Preliminary. reports of the expedition described here in detail were published in the form of papers read by members of the party to the Royal Geographical Society (Geographical Journal, May, 1939), the Royal Society of Arts (Journal R. S. A., 9th December, 1939), the Royal Central Asian Society (Journal R. C. A. S., April, 1939) and the India Society (Indian Art and Letters, April, 1940) ; photographs of the' sites and finds appeared in the Illustrated London News of December 24th, 1938 (Swat), and April 22nd, 1939 (Afghanistan). We are indebted to Royal Geographical Society for permission to reproduce the map of Afghanistan from the map of Central Asia drawn by the Society's draughtsman to illustrate the lecture which I delivered before the Society. The finds of the Expedition were placed on special exhibition in the Indian Section of the Victoria and Albert Museum during the Spring months of 1939, and the greater part of them have since been acquired by the Museum and added to its permanent collection. Other objects have been acquired by the Indian Institute at Oxford and by provincial museums.
Any list of acknowledgments to those who, at home or in the field, helped to make the undertaking possible, must necessarily be long, but cannot be exhaustive. As the first British archaeologists to enter Afghanistan, we received a warm welcome from the Afghan Government, and it is impossible to speak too warmly of the kindness and hospitality of the Afghan officials in outlying parts of the country. For these exceptional facilities we were especially grateful to H. R. H. Sirdar Muhammad Nair, Khan, the Afghan Minister of Education, and to H. E. Sirdar Faiz Muhammad Khan, the Afghan Foreign Minister, himself a scholar, who took a keen interest in our researches. Since 1922 the Freach Government have had a concession for archaeological work in Afghanistan, and we were therefore under a deep obligation to M. Joseph Hackin, the present Head of the French Archaeological Delegation in Afghanistan, for supporting our project in a generous spirit of Anglo-French collaboration. The Wali of Swat not only gave us permission to work in his territory, but put the resources of his State at our disposal, and we shall not easily forget the kindness and solicitude for our comfort which he and his officials showed us. A party of archaeologists might well have appeared an embarrassment to the Government of the North--West Frontier Province at a time which was one of political disturbance in parts of their territories, and we remember the more gratefully the facilities which they granted to us, and .the help given in particular by Mr. A. D. F. Dundas, C.I.E., I.C.S., Chief Secretary to the Frontier Government, and Major E. H. Cobb, O.B.E., Political Agent, Dir, Swat and Chitral.
An expedition must have a base, and it was a source of satisfaction that the authorities of the Victoria and Albert Museum for the first time found it within their province to support an: archaeological expedition, both by giving ' special leave .to enable Wright to join the party, and in many other ways. My friend Mr. k. de B. Codrington, the Keeper of the Indian Section, put his unrivalled knowledge at our disposal both before and after the expedition. He was a ready counsellor, and no matter connected with- the expedition, its plans, its equipment, or its finds was too large or too small for him to give it his time and attention. I am also indebted to my colleague in the University of Bristol, Lt.-Col. O. D. Kendall, of the Department of Geography, for much help and advice, and also to Sir Eric Teichman, K.B.E., Mr. Robert Byron, Dr. T. Burrow, of the British Museum, and Lt.-Col. F. O. Lorimer.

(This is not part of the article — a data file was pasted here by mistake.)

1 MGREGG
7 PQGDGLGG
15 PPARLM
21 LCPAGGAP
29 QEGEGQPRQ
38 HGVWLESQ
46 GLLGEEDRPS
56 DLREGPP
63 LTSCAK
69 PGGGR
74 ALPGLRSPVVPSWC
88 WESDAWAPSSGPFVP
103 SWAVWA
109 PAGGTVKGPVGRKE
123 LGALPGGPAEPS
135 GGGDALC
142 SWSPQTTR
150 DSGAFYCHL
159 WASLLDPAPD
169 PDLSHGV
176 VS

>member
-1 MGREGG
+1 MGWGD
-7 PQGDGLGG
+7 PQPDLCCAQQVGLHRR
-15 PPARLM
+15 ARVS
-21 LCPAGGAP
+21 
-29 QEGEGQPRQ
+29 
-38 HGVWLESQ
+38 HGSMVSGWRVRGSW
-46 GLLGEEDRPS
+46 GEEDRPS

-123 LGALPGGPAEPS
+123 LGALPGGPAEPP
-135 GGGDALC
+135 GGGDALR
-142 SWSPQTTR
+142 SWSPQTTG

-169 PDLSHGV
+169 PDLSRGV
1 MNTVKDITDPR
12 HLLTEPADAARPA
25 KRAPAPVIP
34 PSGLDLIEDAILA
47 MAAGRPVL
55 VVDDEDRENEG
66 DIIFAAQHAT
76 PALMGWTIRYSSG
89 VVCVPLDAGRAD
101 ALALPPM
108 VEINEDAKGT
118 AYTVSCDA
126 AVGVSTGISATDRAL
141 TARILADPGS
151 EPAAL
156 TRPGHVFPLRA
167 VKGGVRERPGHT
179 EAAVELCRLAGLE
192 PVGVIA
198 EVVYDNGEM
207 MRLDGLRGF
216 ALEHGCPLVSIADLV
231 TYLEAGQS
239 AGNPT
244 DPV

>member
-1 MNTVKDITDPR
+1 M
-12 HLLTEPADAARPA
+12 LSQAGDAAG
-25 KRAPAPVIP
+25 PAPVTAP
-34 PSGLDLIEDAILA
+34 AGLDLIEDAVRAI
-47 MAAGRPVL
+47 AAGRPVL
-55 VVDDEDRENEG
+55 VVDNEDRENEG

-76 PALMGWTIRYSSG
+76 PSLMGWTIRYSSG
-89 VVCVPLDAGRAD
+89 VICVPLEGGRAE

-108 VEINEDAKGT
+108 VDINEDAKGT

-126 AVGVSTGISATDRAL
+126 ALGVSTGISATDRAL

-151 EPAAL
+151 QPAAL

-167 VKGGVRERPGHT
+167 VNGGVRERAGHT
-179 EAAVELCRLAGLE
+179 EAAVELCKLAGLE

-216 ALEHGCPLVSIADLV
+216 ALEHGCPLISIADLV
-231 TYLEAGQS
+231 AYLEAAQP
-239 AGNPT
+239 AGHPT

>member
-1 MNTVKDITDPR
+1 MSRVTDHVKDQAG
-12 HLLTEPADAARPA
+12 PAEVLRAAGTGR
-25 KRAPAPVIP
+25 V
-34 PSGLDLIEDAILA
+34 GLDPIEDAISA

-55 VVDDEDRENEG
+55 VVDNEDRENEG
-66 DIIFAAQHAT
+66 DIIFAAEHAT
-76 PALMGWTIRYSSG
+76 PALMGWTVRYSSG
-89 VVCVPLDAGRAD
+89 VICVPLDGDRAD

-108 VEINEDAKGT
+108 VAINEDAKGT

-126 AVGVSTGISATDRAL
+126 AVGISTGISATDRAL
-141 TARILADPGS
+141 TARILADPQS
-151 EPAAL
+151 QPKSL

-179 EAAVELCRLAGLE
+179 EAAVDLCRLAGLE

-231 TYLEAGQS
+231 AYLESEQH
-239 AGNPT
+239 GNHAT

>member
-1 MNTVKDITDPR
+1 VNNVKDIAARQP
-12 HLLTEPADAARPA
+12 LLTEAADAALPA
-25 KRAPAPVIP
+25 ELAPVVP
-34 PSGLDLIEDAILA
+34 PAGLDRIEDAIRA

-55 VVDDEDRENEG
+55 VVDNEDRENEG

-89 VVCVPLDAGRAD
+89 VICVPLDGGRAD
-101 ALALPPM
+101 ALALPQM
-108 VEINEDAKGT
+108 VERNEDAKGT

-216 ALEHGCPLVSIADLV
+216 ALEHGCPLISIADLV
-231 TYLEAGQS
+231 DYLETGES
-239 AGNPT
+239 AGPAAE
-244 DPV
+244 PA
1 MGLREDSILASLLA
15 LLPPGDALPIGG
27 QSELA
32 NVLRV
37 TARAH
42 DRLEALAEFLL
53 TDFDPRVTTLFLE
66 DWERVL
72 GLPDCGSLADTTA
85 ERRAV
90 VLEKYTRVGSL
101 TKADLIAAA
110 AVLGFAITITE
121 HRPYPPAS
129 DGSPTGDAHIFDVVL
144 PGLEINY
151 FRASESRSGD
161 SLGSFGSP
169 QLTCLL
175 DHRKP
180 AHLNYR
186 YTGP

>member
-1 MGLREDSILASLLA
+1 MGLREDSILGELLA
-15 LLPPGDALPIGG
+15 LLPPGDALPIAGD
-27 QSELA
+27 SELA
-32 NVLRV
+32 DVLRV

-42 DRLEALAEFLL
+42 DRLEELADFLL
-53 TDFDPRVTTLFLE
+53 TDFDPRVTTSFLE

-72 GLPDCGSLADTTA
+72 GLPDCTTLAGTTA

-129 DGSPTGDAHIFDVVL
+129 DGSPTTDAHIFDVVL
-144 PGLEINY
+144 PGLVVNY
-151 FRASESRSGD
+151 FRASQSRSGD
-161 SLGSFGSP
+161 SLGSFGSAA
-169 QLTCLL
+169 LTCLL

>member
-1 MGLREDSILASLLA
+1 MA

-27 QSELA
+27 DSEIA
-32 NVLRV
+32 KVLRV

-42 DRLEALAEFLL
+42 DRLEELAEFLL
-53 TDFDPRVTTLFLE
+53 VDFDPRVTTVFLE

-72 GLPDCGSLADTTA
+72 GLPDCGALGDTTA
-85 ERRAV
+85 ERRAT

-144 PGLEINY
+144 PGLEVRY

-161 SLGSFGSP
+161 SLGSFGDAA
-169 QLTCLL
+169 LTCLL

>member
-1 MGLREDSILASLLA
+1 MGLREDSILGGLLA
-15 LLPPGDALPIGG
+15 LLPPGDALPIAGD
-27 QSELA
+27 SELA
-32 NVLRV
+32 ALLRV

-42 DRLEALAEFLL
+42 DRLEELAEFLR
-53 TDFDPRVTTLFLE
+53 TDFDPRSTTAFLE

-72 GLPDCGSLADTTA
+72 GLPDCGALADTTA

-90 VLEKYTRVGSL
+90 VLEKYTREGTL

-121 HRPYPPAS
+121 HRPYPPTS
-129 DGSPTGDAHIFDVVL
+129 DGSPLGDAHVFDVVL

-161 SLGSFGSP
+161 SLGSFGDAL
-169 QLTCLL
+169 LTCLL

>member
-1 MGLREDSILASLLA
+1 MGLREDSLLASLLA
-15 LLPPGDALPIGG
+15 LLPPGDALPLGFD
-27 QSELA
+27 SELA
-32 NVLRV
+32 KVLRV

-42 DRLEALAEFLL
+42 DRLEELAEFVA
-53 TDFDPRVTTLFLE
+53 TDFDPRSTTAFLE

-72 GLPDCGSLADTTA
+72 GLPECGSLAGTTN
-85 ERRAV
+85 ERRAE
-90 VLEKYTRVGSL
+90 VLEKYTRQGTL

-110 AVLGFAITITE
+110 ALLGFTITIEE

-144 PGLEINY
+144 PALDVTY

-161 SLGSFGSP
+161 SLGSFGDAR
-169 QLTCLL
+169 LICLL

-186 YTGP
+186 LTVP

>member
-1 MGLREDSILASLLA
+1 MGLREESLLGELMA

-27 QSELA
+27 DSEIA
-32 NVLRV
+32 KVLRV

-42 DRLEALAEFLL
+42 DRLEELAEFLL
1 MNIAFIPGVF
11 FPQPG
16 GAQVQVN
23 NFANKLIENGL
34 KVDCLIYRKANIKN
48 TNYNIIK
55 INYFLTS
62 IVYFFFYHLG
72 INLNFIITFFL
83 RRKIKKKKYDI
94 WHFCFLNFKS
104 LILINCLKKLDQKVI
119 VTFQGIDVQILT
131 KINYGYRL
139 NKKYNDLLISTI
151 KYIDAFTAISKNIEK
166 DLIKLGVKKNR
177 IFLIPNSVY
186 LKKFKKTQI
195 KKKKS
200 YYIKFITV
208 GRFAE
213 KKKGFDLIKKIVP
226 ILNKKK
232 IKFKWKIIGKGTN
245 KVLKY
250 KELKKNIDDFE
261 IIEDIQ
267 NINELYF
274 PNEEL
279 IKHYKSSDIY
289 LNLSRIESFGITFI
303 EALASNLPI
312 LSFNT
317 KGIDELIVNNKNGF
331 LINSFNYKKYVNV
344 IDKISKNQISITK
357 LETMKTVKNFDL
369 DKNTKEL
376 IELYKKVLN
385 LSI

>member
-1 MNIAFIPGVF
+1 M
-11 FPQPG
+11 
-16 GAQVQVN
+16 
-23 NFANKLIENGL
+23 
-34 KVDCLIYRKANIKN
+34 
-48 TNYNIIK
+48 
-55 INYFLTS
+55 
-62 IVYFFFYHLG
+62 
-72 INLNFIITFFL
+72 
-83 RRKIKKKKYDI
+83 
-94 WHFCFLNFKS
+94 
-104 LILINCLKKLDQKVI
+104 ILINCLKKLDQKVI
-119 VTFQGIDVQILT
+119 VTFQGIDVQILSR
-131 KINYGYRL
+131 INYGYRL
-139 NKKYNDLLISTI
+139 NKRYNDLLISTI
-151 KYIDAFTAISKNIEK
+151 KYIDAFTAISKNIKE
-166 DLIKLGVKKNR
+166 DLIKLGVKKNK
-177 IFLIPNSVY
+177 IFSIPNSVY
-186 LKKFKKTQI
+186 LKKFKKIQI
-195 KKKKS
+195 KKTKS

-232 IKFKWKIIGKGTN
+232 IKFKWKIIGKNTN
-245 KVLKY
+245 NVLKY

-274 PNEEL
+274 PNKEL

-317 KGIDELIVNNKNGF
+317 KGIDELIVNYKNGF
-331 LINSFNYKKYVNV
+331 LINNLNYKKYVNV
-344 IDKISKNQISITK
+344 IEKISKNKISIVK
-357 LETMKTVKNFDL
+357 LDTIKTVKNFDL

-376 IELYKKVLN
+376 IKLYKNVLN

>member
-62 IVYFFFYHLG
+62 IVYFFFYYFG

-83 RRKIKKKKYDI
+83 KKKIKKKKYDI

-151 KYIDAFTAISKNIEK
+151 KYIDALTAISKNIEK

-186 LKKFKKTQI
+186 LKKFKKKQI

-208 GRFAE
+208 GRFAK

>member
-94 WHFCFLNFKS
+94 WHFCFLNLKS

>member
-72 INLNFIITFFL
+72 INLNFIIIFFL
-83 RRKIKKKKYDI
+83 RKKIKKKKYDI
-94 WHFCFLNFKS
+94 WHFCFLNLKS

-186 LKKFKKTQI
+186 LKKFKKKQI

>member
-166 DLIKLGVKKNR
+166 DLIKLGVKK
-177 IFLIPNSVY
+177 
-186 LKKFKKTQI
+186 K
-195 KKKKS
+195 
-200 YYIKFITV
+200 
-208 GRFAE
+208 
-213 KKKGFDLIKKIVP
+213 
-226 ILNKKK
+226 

Our warmest thanks are due to the Royal Geographical Society, to the Royal society of Arts, . and to Professor W. T. Semple, of the University of Cincinnati. for financial assistance, and also to the Royal Geographical Society for the loan of instruments. I am under a personal obligation to the University of Bristol for special leave of absence, and to my Senior colleagues, Professor R. B.. Mowat and Mr. C. M. Maclnnes, for generous help and encouragement.
We would like to express our appreciation of the constant interest which the Secretary of State for India, the Most Hon. the Marquess of Zetland, G.C.S.J., • G.C.I.E., has taken in this .work.. A number 'of scholars .have also given valuable advice and encouragement, among them Professor Alfred Foucher, Sir John Marshall, C.I.E., F.B.A., Professor Kenneth Mason, Professor Ellis Minns, F.B.A., Professor V. Minorsky, Mr. F. J. Richards, Sir Aurel Stein, K.C.I.E., F.B.A., Mr. John de la Valette and Dr. Mortimer Wheeler.
Of those who helped us in the field, we have a particular debt of gratitude to Lt.-Col. 'Sir Kerr Fraser-Tytler, K.B.E., C.M.G., H. M. Minister at Kabul, and Lady Fraser-Tytler. We wish also to take this opportunity of acknowledging the kindness of M. Ahmed Ali Khan Khozard, the Director of the Historical Section of the Afghan Academy, Major-General H. L. Houghton, C.M.G., C.I.E., Lt.-Col. , D. H. Gordon, D.S.O., O.B.E., Major A. Lancaster, late H. M. Military Attaché at the British. Legation at Kabul, M. Dilawar Khan, Curator of the Peshawar Museum, Dr. N. Macpherson, of the C. M. S. Mission Hospital at Peshawar, Mr. K. A. Gai, and Mr. W. H. I. Stevens, who were among those who helped us in different ways.